We don’t expect the alarmists to look into this “very different view.” They’ve decided that humans are warming the planet by burning fossil fuels and any evidence to the contrary is dismissed.
But they can’t really believe anything else, can they? If they did, they would lose their justification for meddling in private affairs. And that, not the environment, is what the global warming scare is really all about.
Obamas ‘Social Cost of Carbon’ Is at Odds with Science
By Paul C. “Chip” Knappenberger
article appeared on Investor’s Business Daily (Online) on October 28, 2013.
The Obama administration’s latest, greatest weapon to prosecute its war on global warming is something called the “social cost of carbon.” It is an instrument honed on ill-founded climate alarm and is readily blunted in the face of the best science.
The social cost of carbon is supposed to be a complete accounting of the market externalizes, both positive and negative, resulting from carbon dioxide emissions released by burning fossil fuels like coal, oil, or natural gas.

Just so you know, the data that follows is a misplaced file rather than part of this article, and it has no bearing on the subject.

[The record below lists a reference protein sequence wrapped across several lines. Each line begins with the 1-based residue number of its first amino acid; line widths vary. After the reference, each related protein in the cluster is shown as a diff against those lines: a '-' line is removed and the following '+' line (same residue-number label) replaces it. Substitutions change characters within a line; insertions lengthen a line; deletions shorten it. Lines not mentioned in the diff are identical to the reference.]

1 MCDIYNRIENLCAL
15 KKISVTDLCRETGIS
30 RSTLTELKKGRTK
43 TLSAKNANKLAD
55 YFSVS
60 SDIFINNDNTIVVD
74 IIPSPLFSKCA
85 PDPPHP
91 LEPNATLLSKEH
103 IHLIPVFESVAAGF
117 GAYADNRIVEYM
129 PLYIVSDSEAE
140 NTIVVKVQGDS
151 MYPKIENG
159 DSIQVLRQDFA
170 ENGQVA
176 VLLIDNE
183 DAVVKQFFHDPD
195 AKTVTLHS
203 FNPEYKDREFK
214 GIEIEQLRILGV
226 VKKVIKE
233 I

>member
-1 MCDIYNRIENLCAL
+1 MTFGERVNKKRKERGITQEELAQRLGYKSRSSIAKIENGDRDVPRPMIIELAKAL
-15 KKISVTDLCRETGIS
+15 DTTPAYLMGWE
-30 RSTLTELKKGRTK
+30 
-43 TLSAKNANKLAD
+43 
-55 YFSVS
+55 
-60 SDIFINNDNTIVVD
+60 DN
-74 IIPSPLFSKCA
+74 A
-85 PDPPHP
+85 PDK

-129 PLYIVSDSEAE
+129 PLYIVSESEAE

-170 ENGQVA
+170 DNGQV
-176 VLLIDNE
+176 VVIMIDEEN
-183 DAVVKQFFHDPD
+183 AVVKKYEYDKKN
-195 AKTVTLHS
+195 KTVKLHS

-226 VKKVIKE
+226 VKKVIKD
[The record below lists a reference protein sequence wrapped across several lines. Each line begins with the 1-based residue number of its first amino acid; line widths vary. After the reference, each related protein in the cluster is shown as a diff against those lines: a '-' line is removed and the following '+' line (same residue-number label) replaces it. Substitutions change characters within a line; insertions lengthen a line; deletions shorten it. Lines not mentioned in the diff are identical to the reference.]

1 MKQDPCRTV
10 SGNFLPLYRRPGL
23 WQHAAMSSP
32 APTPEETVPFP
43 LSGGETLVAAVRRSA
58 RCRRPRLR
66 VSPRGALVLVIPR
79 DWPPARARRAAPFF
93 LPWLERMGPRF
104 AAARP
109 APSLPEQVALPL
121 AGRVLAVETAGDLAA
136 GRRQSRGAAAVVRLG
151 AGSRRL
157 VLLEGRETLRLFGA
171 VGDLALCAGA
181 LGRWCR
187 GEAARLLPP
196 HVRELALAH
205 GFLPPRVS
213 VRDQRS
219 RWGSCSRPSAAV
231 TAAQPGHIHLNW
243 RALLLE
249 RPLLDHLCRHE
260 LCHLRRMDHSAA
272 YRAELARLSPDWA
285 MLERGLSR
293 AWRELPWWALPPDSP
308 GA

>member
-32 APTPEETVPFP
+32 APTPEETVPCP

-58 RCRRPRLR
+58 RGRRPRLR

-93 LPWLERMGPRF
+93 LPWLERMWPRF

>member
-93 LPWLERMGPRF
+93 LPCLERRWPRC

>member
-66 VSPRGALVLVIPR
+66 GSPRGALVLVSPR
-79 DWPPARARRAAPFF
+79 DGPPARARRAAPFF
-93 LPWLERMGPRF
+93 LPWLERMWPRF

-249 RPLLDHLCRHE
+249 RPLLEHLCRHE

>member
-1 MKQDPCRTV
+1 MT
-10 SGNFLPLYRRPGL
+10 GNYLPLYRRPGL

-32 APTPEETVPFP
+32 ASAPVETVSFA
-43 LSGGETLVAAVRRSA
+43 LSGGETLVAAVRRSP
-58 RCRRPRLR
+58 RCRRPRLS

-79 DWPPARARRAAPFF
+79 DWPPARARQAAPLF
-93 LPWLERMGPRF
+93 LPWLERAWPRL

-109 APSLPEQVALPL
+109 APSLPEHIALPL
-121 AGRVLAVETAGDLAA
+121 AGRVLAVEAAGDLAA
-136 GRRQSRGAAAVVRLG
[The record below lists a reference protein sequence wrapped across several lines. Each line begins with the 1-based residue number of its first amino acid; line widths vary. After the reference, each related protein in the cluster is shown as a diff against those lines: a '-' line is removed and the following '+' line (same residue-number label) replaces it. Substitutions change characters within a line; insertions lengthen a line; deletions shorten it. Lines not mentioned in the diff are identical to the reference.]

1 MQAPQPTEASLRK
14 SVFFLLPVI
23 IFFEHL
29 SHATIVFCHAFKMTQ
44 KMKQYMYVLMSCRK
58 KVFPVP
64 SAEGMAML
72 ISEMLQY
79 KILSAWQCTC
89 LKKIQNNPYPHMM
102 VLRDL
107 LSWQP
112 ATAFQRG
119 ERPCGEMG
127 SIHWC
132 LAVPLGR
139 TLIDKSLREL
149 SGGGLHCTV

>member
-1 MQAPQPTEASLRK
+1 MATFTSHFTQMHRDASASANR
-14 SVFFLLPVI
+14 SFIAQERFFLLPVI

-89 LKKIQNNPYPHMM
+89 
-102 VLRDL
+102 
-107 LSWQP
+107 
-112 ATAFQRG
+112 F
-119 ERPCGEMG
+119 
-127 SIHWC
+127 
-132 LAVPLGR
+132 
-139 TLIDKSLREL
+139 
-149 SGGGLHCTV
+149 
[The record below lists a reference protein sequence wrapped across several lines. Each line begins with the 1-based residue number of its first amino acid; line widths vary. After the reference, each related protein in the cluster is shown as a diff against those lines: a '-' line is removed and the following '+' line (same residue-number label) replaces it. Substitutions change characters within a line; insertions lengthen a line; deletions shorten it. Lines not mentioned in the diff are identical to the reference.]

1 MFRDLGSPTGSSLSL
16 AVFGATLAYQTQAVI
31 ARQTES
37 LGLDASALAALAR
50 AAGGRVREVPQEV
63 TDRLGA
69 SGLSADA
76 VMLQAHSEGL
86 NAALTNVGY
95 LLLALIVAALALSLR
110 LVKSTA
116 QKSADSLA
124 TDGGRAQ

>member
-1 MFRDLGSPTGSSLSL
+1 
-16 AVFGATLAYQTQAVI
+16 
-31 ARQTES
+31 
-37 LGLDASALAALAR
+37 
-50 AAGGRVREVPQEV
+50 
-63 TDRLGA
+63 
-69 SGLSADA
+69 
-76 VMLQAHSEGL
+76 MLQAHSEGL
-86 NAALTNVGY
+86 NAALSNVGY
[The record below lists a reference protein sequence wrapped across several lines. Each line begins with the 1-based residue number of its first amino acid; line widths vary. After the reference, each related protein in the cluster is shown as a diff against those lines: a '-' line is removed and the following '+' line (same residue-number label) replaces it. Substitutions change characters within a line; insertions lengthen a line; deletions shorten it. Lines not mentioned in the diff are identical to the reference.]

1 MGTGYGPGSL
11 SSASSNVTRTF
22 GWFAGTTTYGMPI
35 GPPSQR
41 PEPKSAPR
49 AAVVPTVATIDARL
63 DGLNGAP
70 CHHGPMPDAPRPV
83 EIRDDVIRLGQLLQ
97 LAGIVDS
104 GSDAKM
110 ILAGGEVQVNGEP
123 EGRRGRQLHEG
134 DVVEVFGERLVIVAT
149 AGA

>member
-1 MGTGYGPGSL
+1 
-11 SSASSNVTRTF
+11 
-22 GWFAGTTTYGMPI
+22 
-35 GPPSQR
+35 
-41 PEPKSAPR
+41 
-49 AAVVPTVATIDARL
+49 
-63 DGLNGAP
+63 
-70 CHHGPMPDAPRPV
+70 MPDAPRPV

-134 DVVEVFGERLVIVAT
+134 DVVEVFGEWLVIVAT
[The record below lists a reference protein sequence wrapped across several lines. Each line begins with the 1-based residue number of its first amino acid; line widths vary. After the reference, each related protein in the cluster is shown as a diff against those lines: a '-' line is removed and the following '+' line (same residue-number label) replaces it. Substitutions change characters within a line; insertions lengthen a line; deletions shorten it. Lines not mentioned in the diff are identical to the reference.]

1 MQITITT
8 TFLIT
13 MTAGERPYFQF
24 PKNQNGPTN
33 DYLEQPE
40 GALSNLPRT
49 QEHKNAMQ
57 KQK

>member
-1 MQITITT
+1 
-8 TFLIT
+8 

“In its pursuit of a high social cost of carbon the administration is going further down a path that is divergent from the one paved by the very best science on the issue.” But as its name implies, the government’s accounting of the social cost of carbon focuses almost entirely on conjured “costs” while ignoring proven “benefits” of carbon dioxide emissions.
The administration has determined that each ton of carbon dioxide emitted into the atmosphere today from human activities leads to a future cost to global society of about $40 (in today’s dollars).
This assigned $40 premium on carbon dioxide emissions proves to be a powerful sword that the administration has been wielding to slash the apparent costs of a flurry of proposed new rules and regulations aimed at reducing emissions.
Here’s how it works: any new proposed regulation viewed as reducing future carbon dioxide emissions gets a cost credit for each ton of reduced emissions equivalent to the value of the social cost of carbon. That credit is then used to offset the true costs.
In this way, all qualifying rules and regulations, including the EPA’s promised emissions limits on new and existing power plants, appear less costly - a critical asset, as costs are often the greatest barrier to approval.